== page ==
• Search Institute is a nationally recognized leader in youth development.  Most famous for its 40 Developmental Assets I worked alot with these principles while in Indiana.  They provide resources to enable every adult to have a positive impact on the youth in their lives.
  • Bolder Options is a great youth mentoring program that connects youth and mentors through running (and biking) activities.  I would highly recommend volunteering as a mentor with Bolder Options.

Refugee Services

  • World Relief helps refugees adjust to life in Minnesota and America. This is the umbrella organization for the English literacy site that Christy and I co-coordinate.  They also provide job training, initial welcoming services, housing assistance and much more to refugees as they walk off the plane and into the sometimes harsh tundra of MN.
  • Center for Victims of Torture helps refugees and other immigrants who have been tortured in their home countries or at any point in their journey. They are a great advocate of human rights and the dignity of all peoples.
  • MN Literacy Council is probably the largest provider of literacy services in the Twin Cities and around the state.  We have attended their trainings and they are excellent.  They work with refugees, immigrants, children, adults, and families.

Other

  • Books for Africa sends used books to African partners who have a need for books! My school donated a bunch of textbooks that we never used last year.
  • Minnesota Public Radio is a great news source for both local and national issues.  They also have a rocking music station that plays a lot of local bands.
  • Feed My Starving Children is a well-respected Christian organization that pre-packages food here in MN that then gets shipped to over 60 countries.
  • Second Harvest of the Heartland is a large food bank that is helping to end hunger in MN.  It is affiliated with the national Feeding America (formerly Second Harvest Network) and does some great work here in the Twin Cities.
  • Somali TV of MN is my random organization.
  • Citizens League is a nonpartisan grassroots organization that focuses on a civic action for policy change. Think League of Women Voters with a younger group and a focus on grassroots advocacy and information sharing.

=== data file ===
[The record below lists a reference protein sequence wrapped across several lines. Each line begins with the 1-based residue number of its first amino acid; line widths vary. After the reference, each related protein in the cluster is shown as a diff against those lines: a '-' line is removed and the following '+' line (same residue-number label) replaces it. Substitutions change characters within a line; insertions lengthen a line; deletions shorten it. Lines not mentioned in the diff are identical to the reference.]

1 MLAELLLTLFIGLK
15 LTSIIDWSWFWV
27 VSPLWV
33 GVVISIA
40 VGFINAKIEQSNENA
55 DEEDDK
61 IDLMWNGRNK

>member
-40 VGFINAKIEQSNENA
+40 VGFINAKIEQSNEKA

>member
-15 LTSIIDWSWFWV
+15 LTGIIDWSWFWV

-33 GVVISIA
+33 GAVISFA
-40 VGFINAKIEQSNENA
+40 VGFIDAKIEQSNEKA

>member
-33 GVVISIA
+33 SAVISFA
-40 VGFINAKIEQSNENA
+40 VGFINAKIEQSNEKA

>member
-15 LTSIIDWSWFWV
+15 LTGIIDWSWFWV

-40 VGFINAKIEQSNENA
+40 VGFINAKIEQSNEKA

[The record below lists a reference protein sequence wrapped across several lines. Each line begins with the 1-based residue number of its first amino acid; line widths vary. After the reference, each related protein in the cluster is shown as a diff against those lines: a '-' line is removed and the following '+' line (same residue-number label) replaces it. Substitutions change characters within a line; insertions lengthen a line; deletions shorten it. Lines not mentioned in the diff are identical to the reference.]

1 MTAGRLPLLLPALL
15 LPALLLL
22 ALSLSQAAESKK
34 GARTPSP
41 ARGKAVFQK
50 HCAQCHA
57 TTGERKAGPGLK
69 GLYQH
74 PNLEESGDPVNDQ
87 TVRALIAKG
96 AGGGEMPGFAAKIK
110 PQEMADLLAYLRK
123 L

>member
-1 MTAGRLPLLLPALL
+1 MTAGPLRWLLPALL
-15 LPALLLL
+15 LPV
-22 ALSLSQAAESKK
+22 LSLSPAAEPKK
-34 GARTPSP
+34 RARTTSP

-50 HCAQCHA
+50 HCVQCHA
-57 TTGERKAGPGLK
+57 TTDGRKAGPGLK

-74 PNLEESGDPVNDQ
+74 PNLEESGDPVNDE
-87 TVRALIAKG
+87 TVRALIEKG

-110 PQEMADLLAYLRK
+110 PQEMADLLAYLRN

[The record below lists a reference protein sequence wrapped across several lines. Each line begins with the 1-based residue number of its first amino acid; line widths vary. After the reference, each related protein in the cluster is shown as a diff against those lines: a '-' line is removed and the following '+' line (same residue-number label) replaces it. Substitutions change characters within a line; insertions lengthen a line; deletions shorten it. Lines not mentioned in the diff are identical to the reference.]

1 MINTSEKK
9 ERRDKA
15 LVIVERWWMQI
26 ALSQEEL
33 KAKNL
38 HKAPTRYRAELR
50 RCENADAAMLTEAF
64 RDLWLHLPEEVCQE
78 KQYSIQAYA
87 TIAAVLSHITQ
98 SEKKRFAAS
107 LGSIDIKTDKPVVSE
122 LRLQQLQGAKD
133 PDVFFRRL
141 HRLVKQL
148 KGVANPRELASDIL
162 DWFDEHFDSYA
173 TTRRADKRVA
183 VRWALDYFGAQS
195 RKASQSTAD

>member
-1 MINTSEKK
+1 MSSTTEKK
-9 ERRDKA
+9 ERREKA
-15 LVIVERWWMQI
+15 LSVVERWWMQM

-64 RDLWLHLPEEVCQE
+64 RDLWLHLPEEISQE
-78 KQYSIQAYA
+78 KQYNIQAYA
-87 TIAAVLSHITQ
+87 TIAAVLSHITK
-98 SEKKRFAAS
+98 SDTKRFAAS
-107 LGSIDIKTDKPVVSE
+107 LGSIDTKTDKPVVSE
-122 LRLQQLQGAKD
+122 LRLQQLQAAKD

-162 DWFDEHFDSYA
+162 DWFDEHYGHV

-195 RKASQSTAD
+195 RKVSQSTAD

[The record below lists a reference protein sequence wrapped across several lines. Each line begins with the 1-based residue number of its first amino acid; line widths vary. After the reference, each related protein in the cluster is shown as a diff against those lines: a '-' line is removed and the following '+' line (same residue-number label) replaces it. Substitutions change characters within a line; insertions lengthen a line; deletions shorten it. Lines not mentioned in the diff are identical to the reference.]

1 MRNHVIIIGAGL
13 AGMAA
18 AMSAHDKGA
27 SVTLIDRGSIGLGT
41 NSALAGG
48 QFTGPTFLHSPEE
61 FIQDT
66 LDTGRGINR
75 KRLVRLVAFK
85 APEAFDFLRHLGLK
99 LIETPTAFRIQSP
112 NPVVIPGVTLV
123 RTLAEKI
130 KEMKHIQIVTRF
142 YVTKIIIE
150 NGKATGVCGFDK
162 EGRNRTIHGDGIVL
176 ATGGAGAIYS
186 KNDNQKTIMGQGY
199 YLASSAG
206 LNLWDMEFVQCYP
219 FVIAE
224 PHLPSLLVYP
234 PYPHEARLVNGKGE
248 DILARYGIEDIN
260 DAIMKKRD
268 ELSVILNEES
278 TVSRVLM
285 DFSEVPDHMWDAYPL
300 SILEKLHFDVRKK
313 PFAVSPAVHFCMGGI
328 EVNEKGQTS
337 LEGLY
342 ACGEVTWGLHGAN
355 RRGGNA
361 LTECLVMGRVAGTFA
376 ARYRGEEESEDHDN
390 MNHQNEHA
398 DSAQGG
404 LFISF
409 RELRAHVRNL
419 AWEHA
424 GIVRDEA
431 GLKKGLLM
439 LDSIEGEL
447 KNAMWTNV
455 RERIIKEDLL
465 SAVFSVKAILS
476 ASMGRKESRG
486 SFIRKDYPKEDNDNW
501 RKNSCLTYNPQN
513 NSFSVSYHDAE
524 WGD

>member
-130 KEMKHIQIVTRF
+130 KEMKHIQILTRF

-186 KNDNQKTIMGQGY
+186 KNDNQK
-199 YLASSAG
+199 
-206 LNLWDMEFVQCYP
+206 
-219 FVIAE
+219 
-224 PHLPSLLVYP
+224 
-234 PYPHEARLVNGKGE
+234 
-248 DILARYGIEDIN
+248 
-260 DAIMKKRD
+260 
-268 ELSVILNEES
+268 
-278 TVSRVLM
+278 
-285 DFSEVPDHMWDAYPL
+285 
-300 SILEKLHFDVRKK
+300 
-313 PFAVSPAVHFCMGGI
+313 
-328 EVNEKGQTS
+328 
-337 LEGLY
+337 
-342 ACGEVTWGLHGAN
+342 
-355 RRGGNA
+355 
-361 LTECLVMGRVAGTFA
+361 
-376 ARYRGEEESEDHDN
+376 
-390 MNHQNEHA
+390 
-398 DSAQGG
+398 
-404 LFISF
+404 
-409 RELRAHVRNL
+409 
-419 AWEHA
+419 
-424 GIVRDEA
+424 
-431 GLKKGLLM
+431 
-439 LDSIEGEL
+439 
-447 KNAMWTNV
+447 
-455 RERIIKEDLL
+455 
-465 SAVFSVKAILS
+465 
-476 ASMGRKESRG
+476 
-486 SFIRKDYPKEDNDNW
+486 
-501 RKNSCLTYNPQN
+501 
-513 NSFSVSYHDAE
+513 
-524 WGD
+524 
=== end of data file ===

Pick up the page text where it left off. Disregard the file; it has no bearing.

• Team USA – MN is a post-collegiate training center and group for runners to be coached and supported while they strive to fulfill their athletic goals.

A challenging story of how a successful Christian, CEO answered God’s calling reminds us that sometimes we have to do more than just sit in a pew.  Rich Stearns, is the current President of World Vision and is well respected within the international development community.  I had never heard his story before, but am amazed at how God worked in his life.

The Hole in Our Gospel, is more than just an autobiography though.  He critiques the modern church for missing a large part of the Gospel message Jesus shared.  Stearns sacrificed his lifestlye as the CEO of a chinaware company to become president of World Vision.  It is a cool story and one you should read.  But as he makes clear in this excerpt, he is not calling us to get rid of everything in our life:

However, I don’t want to also suggest that all true followers of Christ must forsake everything to bring comfort and justice to the poor. I
only propose that genuine concern for “the least of these” that finds tangible expression must be woven into the pattern of their lives and faith. That expression might involve small but regular gifts to compassion ministries, advocating on behalf of the poor to government representatives, or regular volunteering at a soup kitchen, the local nursing home, or the Ronald McDonald House…. Even Jesus did not spend every waking hour helping the poor.  He dined with the wealthy, celebrated at weddings and feasts, taught in the synagogue, and perhaps did a bit of carpentry.  Still, there is no question that His love for the poor found consistent and concrete expression in His life and ministry.

Yes, this book contains numbers and statistics that are overwhelming, even to me.  But his focus is more on telling the story about how God redeems us and redeems our brothers and sisters around the world.  Stearns will not allow you to get bogged down in the numbers, but will help you remember that each number represents a living person that Jesus died for.

Pick it up, read it, discuss it, share it with a friend.